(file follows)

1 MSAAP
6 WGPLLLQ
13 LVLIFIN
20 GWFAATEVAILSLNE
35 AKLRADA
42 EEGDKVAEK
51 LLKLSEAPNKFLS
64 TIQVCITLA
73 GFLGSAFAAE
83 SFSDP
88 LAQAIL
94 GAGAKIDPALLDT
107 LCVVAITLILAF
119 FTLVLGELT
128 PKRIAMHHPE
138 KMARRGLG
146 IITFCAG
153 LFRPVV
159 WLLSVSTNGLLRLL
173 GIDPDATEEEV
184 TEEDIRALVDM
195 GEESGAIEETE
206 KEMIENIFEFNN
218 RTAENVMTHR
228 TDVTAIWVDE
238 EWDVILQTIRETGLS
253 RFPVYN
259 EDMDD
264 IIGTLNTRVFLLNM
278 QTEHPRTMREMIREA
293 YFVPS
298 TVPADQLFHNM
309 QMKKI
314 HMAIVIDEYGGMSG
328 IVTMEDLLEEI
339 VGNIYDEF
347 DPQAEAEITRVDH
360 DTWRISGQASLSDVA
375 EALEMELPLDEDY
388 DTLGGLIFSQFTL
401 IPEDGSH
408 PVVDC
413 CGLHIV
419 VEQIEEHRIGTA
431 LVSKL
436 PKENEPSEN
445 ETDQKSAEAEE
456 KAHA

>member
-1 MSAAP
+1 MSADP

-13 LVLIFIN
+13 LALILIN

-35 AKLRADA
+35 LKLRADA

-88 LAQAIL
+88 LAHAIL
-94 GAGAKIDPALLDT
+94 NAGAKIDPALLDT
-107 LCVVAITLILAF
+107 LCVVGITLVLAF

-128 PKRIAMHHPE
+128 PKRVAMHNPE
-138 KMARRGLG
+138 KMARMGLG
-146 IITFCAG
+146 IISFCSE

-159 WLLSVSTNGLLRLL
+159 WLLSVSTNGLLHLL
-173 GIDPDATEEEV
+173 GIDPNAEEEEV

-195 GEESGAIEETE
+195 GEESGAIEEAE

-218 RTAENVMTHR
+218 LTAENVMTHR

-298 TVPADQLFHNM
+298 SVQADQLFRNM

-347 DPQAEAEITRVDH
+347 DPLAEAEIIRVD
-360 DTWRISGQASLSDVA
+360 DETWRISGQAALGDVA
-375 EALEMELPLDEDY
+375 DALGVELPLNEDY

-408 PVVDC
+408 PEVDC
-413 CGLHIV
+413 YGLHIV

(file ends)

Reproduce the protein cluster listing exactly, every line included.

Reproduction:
1 MSAAP
6 WGPLLLQ
13 LVLIFIN
20 GWFAATEVAILSLNE
35 AKLRADA
42 EEGDKVAEK
51 LLKLSEAPNKFLS
64 TIQVCITLA
73 GFLGSAFAAE
83 SFSDP
88 LAQAIL
94 GAGAKIDPALLDT
107 LCVVAITLILAF
119 FTLVLGELT
128 PKRIAMHHPE
138 KMARRGLG
146 IITFCAG
153 LFRPVV
159 WLLSVSTNGLLRLL
173 GIDPDATEEEV
184 TEEDIRALVDM
195 GEESGAIEETE
206 KEMIENIFEFNN
218 RTAENVMTHR
228 TDVTAIWVDE
238 EWDVILQTIRETGLS
253 RFPVYN
259 EDMDD
264 IIGTLNTRVFLLNM
278 QTEHPRTMREMIREA
293 YFVPS
298 TVPADQLFHNM
309 QMKKI
314 HMAIVIDEYGGMSG
328 IVTMEDLLEEI
339 VGNIYDEF
347 DPQAEAEITRVDH
360 DTWRISGQASLSDVA
375 EALEMELPLDEDY
388 DTLGGLIFSQFTL
401 IPEDGSH
408 PVVDC
413 CGLHIV
419 VEQIEEHRIGTA
431 LVSKL
436 PKENEPSEN
445 ETDQKSAEAEE
456 KAHA

>member
-1 MSAAP
+1 MSADP

-13 LVLIFIN
+13 LALILIN

-35 AKLRADA
+35 LKLRADA

-88 LAQAIL
+88 LAHAIL
-94 GAGAKIDPALLDT
+94 NAGAKIDPALLDT
-107 LCVVAITLILAF
+107 LCVVGITLVLAF

-128 PKRIAMHHPE
+128 PKRVAMHNPE
-138 KMARRGLG
+138 KMARMGLG
-146 IITFCAG
+146 IISFCSE

-159 WLLSVSTNGLLRLL
+159 WLLSVSTNGLLHLL
-173 GIDPDATEEEV
+173 GIDPNAEEEEV

-195 GEESGAIEETE
+195 GEESGAIEEAE

-218 RTAENVMTHR
+218 LTAENVMTHR

-298 TVPADQLFHNM
+298 SVQADQLFRNM

-347 DPQAEAEITRVDH
+347 DPLAEAEIIRVD
-360 DTWRISGQASLSDVA
+360 DETWRISGQAALGDVA
-375 EALEMELPLDEDY
+375 DALGVELPLNEDY

-408 PVVDC
+408 PEVDC
-413 CGLHIV
+413 YGLHIV